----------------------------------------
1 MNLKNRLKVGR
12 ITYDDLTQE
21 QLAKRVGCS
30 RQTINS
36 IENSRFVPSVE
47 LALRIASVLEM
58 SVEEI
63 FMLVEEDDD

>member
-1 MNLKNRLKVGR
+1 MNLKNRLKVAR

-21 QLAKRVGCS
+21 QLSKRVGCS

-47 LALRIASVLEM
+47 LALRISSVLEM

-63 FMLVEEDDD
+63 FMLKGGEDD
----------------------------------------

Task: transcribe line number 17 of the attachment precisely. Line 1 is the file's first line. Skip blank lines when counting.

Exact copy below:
+63 FMLKGGEDD